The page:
Who Will Save Us This Time?

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The stock market has been dishing out more stiff lessons than a cranky schoolteacher back from summer break. Five months after what just about everyone figured was a bottom, stock indexes are plunging anew. Last week the Standard & Poor's 500 dipped below its April 4 low, and it has now erased more than three years' worth of gains. The NASDAQ and Dow are flirting with their April lows too.

Facing a second consecutive year of losses, thunderstruck hordes of investors have begun to move serious money out of stocks and into bonds, money-market funds and savings accounts. That's not quite the mattress, but as the bedrock of Americans' retirement goals--401(k) assets--keeps withering, you can practically hear the people wail, "Where, oh where, have you gone, Bob Rubin? What, oh what, will you do, Alan Greenspan?"

Never mind that we got into this pickle pretty much on our own with mindless market speculation in pipe-dream Internet stocks. Now that the mess is eating our futures, we need leadership, and it's easy to pine for the days when Greenspan and Rubin, with trusty sidekick Larry Summers, ran the economic rapids so expertly that TIME dubbed them the Committee to Save the World during 1998's Asian financial crisis.

The Rubin question, of course, is not meant literally. Rubin, Secretary of the Treasury under President Clinton, is easily found in his chairman's office at Citigroup, the banking colossus. Fat lot of good that does us. The Bush Administration faces an all-out market crisis and can offer only wavering reassurances from the untested Paul O'Neill, the former Alcoa boss and current Treasury Secretary. And then there's Bush himself, whom no one sees as supremely tuned to Wall Street worries.

Where's the authoritative and accurate all's well that Rubin delivered when Asian economies started rolling over in 1997? A deep understanding of the Street led Rubin to steer Clinton down the path of reducing the deficit and avoiding criticism of the Federal Reserve's interest-rate policies, consistently soothing markets at critical times.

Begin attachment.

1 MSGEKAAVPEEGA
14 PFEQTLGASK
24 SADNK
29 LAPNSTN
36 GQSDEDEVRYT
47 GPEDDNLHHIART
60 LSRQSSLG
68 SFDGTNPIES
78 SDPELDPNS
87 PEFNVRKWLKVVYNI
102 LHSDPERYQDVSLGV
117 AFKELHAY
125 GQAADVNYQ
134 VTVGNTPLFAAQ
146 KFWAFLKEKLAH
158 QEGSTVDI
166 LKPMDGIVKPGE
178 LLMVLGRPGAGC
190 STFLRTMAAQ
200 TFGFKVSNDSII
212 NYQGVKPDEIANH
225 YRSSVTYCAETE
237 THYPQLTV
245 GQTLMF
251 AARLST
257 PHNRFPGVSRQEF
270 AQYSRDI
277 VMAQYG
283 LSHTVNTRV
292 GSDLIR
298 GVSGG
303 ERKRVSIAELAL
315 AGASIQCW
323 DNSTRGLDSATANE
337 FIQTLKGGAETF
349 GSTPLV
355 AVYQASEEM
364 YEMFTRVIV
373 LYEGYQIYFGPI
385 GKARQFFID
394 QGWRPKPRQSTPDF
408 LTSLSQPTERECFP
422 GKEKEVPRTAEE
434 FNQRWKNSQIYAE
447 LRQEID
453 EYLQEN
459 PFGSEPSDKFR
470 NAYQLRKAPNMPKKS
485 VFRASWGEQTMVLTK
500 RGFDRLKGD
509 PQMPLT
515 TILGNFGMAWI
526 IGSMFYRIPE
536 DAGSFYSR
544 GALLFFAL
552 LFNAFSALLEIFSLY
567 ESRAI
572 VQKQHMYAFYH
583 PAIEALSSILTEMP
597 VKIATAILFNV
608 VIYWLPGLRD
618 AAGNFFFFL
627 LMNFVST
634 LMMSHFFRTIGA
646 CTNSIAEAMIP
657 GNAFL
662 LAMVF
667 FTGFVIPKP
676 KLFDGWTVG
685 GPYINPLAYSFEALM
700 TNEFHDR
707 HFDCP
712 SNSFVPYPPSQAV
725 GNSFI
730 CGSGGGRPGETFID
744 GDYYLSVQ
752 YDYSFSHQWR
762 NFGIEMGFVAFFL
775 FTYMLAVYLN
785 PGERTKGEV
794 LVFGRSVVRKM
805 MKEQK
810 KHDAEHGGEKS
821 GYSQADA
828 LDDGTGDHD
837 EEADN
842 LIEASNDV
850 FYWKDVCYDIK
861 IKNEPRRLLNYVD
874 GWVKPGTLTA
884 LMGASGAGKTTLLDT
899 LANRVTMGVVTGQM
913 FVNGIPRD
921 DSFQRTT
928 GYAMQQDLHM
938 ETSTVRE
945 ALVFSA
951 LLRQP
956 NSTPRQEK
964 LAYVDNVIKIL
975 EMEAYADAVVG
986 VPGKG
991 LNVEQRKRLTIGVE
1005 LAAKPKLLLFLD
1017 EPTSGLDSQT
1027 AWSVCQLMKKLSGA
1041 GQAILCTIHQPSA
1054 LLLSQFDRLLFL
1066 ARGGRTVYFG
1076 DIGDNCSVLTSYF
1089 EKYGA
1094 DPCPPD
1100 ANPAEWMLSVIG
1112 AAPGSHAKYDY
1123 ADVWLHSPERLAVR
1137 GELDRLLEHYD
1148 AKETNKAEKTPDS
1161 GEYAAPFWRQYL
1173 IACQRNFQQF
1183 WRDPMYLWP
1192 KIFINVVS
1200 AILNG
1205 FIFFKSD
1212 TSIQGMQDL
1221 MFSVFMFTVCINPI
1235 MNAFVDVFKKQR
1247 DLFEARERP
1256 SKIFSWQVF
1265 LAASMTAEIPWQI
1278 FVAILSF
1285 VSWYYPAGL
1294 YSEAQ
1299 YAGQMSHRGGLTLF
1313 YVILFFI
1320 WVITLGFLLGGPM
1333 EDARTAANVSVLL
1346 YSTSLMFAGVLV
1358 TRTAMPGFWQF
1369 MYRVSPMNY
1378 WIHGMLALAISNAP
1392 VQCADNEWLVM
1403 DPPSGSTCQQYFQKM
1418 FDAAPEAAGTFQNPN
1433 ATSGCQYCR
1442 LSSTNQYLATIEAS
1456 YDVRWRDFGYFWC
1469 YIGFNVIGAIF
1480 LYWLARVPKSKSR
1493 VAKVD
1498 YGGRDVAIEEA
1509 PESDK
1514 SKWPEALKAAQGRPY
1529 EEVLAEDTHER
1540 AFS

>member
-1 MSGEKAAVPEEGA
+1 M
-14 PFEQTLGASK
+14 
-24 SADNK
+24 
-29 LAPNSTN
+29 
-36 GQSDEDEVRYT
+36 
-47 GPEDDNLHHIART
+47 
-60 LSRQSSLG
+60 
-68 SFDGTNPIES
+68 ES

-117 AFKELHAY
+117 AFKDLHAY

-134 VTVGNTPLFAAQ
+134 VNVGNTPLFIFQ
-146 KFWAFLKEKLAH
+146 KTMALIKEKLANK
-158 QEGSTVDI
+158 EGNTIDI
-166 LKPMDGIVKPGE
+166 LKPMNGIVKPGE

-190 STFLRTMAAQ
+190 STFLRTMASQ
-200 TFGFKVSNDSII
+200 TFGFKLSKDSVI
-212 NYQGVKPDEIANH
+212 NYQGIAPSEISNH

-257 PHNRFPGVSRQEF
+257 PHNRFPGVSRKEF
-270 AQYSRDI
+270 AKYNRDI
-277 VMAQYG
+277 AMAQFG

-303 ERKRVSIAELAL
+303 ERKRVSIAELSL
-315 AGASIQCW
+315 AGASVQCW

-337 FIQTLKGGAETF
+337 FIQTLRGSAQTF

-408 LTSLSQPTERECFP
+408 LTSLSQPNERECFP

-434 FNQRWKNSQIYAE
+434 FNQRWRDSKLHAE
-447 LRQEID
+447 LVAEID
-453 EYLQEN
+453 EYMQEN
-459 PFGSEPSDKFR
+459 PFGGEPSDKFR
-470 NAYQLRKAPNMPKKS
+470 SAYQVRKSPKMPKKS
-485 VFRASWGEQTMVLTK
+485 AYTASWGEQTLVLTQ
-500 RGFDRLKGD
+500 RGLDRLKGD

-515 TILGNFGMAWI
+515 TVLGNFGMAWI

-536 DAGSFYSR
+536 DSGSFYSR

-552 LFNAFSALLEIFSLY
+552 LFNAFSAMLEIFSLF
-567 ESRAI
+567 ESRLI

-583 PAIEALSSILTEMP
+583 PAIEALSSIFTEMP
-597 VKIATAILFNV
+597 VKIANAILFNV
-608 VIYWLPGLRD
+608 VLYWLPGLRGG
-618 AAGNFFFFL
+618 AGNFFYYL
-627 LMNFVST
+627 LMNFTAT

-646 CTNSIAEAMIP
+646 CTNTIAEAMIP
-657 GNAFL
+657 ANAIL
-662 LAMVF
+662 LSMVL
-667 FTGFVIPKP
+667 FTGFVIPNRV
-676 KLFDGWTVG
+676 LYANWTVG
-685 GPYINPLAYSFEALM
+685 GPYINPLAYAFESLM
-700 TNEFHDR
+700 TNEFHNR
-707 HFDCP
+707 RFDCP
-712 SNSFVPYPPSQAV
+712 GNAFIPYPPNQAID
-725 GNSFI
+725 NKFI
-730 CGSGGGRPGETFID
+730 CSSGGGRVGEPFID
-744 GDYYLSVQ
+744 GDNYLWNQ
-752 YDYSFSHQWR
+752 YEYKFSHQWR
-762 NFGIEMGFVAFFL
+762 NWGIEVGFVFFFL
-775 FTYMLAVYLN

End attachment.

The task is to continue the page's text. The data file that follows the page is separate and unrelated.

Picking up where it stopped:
The Bushies have tried to step up. The President, in a halting Friday press conference, admitted that he was "concerned." Oh, great, now we're petrified, went the market response as stocks fell on that word. O'Neill has said he expects normal economic growth of 3% or more next year. But it's not clear he said it loud enough for anyone to hear, much less be convinced.

The issue with Fed Chairman Greenspan has nothing to do with credibility. He's as battle tested as they come and inspires confidence, even if his pronouncements sound mystifying at times. Presumably he'll cut interest rates again, maybe with a surprise move this week. Rumors of a sudden half-point cut briefly infested the markets on Friday.

But even if Greenspan moves aggressively, it may not work. His seven cuts in eight months so far have not packed the needed firepower to reverse this torturous slowdown. Indeed, the folks who listen to Greenspan most carefully--those in the Treasury-bond pits--are starting to give up on a Greenspan solution. In a sign that they expect economic weakness to persist, last week traders shoved long-term bond yields close to a 2 1/2-year low.

Perversely, the bond market's lack of faith in a recovery might just save the day because long-term rates, which bond traders collectively set, carry the most juice. As long rates fall, so do mortgage rates, giving homeowners the chance to refinance and save a bundle every month. Such savings typically get spent, and far outweigh the effects of tax cuts or any other direct step the President might take.

In Bush's defense, the current climate is different from anything Clinton and Rubin faced. The '98 panic was an overseas event that never did reach these shores. And let's not forget that the stock bubble inflated on Clinton and Rubin's watch. Bush and O'Neill are left to deal with the aftermath, and slowdowns that stem from burst bubbles are tough to fix. Ask the Japanese, who are still wrestling with the results of a market meltdown that began 12 years ago.

The U.S. appears to be in no such jeopardy. Already, there are faint signs that the beleaguered manufacturing sector is ready to recover. If bond yields move much lower and tapped-out consumers can get better terms on their debt, a recovery may not be so far off. If we need a hero, patience may be its name. The good news is that a lot of risk has already been wrung out of the stock market. So this is no time to run scared, even though the cranky teacher is back in the classroom and it seems a long time till next summer.